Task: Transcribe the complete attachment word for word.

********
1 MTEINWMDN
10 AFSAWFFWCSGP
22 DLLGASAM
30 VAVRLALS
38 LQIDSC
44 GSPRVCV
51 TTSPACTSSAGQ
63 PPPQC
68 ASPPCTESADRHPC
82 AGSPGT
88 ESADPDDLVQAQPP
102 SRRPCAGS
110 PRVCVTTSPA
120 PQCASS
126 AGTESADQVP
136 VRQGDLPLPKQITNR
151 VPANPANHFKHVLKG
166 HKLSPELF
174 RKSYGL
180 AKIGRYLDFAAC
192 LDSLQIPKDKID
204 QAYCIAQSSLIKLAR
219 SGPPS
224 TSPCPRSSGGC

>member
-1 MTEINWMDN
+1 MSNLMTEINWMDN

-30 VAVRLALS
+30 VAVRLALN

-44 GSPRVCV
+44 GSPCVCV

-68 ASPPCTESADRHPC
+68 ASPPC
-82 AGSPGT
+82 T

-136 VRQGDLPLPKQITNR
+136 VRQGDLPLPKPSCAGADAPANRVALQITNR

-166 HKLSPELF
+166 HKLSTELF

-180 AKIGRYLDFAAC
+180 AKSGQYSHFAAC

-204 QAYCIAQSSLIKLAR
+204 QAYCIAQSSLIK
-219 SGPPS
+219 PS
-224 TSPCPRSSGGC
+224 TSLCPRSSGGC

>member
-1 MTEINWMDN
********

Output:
1 MTEINWMDN
10 AFSAWFFWCSGP
22 DLLGASAM
30 VAVRLALS
38 LQIDSC
44 GSPRVCV
51 TTSPACTSSAGQ
63 PPPQC
68 ASPPCTESADRHPC
82 AGSPGT
88 ESADPDDLVQAQPP
102 SRRPCAGS
110 PRVCVTTSPA
120 PQCASS
126 AGTESADQVP
136 VRQGDLPLPKQITNR
151 VPANPANHFKHVLKG
166 HKLSPELF
174 RKSYGL
180 AKIGRYLDFAAC
192 LDSLQIPKDKID
204 QAYCIAQSSLIKLAR
219 SGPPS
224 TSPCPRSSGGC

>member
-1 MTEINWMDN
+1 MSNLMTEINWMDN

-30 VAVRLALS
+30 VAVRLALN

-44 GSPRVCV
+44 GSPCVCV

-68 ASPPCTESADRHPC
+68 ASPPC
-82 AGSPGT
+82 T

-136 VRQGDLPLPKQITNR
+136 VRQGDLPLPKPSCAGADAPANRVALQITNR

-166 HKLSPELF
+166 HKLSTELF

-180 AKIGRYLDFAAC
+180 AKSGQYSHFAAC

-204 QAYCIAQSSLIKLAR
+204 QAYCIAQSSLIK
-219 SGPPS
+219 PS
-224 TSPCPRSSGGC
+224 TSLCPRSSGGC

>member
-1 MTEINWMDN